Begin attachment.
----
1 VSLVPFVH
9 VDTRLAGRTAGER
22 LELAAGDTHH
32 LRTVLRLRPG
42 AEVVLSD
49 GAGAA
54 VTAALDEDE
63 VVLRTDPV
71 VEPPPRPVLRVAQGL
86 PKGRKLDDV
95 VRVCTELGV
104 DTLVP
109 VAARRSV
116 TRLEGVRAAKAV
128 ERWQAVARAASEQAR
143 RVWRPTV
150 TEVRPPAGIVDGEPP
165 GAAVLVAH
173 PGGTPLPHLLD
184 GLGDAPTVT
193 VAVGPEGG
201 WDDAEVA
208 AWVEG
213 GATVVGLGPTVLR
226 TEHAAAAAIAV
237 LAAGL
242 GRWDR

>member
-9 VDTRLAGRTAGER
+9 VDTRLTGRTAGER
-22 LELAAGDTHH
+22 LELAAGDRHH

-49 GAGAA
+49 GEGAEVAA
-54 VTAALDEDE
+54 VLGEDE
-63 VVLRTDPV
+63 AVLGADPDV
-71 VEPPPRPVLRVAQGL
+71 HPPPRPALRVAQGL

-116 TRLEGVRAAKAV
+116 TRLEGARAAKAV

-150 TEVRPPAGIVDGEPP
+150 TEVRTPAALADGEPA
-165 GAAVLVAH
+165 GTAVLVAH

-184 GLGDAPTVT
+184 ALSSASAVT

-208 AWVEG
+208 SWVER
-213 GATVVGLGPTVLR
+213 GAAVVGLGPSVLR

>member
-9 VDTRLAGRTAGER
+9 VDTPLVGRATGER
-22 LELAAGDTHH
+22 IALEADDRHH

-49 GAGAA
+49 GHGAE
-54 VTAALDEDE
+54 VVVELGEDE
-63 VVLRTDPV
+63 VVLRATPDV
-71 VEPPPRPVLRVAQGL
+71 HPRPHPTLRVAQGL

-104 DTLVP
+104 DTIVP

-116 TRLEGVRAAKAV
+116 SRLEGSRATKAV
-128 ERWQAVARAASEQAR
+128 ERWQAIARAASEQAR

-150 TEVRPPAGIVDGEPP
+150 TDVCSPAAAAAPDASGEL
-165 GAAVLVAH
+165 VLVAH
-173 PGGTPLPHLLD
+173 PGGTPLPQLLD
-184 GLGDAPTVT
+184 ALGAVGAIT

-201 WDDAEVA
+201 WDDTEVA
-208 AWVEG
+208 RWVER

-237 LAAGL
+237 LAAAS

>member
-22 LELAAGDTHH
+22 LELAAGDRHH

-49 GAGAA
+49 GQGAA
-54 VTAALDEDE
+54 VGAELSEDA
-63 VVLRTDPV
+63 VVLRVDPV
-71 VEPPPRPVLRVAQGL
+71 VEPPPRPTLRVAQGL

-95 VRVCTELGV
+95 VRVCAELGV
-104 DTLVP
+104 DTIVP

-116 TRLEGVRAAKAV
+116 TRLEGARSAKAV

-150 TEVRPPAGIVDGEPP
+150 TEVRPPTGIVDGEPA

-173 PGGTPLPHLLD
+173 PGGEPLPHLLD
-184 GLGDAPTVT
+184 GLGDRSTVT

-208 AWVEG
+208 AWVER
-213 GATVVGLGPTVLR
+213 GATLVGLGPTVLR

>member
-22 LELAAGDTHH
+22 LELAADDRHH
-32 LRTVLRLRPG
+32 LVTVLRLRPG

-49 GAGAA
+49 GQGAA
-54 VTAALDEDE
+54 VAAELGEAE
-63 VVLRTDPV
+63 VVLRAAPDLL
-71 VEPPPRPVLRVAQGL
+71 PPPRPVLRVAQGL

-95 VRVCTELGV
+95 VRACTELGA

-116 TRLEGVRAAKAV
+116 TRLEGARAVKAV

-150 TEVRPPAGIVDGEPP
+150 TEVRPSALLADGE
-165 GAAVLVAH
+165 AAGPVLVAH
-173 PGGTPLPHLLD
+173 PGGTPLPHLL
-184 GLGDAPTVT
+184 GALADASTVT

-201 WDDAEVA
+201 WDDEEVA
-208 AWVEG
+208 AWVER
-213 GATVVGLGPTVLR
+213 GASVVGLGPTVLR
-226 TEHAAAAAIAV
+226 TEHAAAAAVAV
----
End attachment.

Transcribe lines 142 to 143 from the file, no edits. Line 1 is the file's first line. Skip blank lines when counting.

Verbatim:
-213 GATVVGLGPTVLR
+213 GASVVGLGPTVLR